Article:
Live and Play: Fort Meade, Bartow, Frostproof and Lake Wales Offer a Variety of Activities
From a vision plan for Peace River Park to historical museums and a skydiving club, four cities in southern Polk County — Fort Meade, Bartow, Lake Wales and Frostproof — know how to live and play.
Living and playing is an important part of our daily lives away from work, and Polk County offers numerous amenities to ensure everyone has options. This blog post is the last in a five-part series about quality of life in Polk County.
Planning for the future of Peace River Park, and recreation in general, encompasses much of Fort Meade’s attention these days, and for good reason: if developed as conceived, Peace River Park will be a crown jewel.
The City Commission recently approved the site plan for the park prepared by The Lunz Group. The plan is broken into three parts, restore, develop and expand, each of which has two phases. Phase 1A includes things like restoring playgrounds and the golf course, while Phase 1B includes restoring the walking trail and water launch area. Phase 2A includes developing biking trails and an RV campsite, while Phase 2B includes building cabins and amenities. Phase 3A includes expanding equestrian, walking and biking trails, and finally, Phase 3B includes expanding lake access and equestrian facilities.
“This is a longer-term project, but one which the city is working to garner funds,” said City Manager Danielle Judd. The city has asked the Polk County Legislative Delegation to assist with the Peace River Park and legislators have said they are committed to moving forward. “We want to make the community look sharp, have that curb appeal. There’s no timetable for construction.”
Judd said the city of about 6,200 residents is also working to improve amenities at the Community Center, Patterson Park and Heritage Park, as well as some local neighborhood parks.
The park fits into the master vision plan that the city is developing.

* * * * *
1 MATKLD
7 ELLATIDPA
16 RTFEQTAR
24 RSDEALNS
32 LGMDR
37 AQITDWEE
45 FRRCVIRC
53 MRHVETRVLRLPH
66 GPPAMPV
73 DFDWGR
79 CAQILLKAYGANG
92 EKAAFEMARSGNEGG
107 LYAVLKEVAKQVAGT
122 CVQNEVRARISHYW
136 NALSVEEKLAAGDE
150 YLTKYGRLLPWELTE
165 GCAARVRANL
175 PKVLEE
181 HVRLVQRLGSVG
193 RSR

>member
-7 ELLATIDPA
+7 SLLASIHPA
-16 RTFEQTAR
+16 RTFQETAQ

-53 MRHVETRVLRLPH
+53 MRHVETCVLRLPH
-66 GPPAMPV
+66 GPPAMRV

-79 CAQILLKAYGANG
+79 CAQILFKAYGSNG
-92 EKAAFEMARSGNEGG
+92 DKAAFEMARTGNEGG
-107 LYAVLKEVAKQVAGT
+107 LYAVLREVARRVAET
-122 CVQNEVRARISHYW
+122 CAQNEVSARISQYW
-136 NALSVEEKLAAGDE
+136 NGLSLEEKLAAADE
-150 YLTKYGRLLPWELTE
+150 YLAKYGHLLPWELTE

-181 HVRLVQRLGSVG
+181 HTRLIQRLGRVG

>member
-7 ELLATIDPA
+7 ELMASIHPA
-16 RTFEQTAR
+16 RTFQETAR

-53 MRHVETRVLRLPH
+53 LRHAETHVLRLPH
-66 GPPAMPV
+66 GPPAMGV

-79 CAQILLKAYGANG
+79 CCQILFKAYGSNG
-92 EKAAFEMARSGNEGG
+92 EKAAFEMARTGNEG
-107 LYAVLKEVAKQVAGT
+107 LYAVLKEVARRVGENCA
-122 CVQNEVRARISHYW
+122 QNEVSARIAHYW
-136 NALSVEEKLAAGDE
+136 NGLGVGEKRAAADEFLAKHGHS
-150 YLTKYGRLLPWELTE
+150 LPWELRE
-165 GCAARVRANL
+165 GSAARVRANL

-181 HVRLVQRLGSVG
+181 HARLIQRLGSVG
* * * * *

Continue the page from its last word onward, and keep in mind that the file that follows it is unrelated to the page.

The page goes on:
“Our plan for Fort Meade can be best characterized as ‘preserving our heritage, planning our future,’” Judd said.
Although the city doesn’t have any new housing developments under construction, Judd said there are quite a few parcels in town that are undergoing redevelopment” or having houses built on them for the first time.
“I would characterize those as scattered sites, meaning it is happening in various quadrants and there are some builders that are taking parcels and constructing.”
Polk County’s county seat and second-oldest city, Bartow is home to about 19,000 people, a number that will likely grow as Lennar Homes is building new houses in the Liberty Ridge subdivision and Southern Homes is constructing single-family homes in Holland Park Place, among others.
The L.B. Brown House, built-in 1892 by self-taught master carpenter Lawrence Bernard Brown, is listed on the National Register of Historic Places. Every February, the L.B. Brown Heritage Festival is held on the grounds to celebrate the role African Americans play in Florida history. It celebrated its 20th year in 2020.
The History Center, located in the former Polk County Courthouse, hosts events, educational programs and volunteer opportunities that continue to grow and change. It also houses an exhibit that includes military relics, fossils, a Native American dugout canoe and more.
Life is good in the small town of Frostproof, with a population of about 3,300. That number is expected to grow as Nucor Steel Florida opens its $240 million micro mill near Frostproof, which is projected to create about 250 jobs.
Residents have miles and miles of recreational areas to choose from for outdoor activities. The Great Florida Birding Trail allows birders a chance to search for bald eagles, hawks and more. And the Lake Wales Ridge State Forest gives people an opportunity to walk in seclusion on its 50 miles of hiking trails, located on 26,500 acres. Those lucky enough might spot any of the 19 animals or 24 plants on the endangered or threatened species list.
Like Bartow, Frostproof has a historical museum, the Frostproof Historical Museum, where residents and visitors can learn about the city’s history. Want to know how the city got its name? Stop in and ask.
Lake Wales’ population stands at about 16,600 and is home to Lake Wales Municipal Airport.
Recognized for aerial sports, including skydiving, parachuting and recreational glider activity, the airport houses the Florida Skydiving Center. In December 2019, it hosted the U.S. National Collegiate Skydiving Championships.
Lake Wales is also home to Bok Tower, a 250-acre collection of gardens with peaceful walking paths and a 205-tall carillon tower from which bells ring daily. Founded by Pulitzer Prize-winning author Edward Bok, work began on his masterpiece in 1921 and was dedicated by President Calvin Coolidge in 1929.
Starlight Homes is one company building new single-family homes in Lake Wales.
Growth is happening all across Polk County, for additional information about this topic or how to become a partner with the Central Florida Development Council, please contact Lindsay Zimmerman at email@example.com.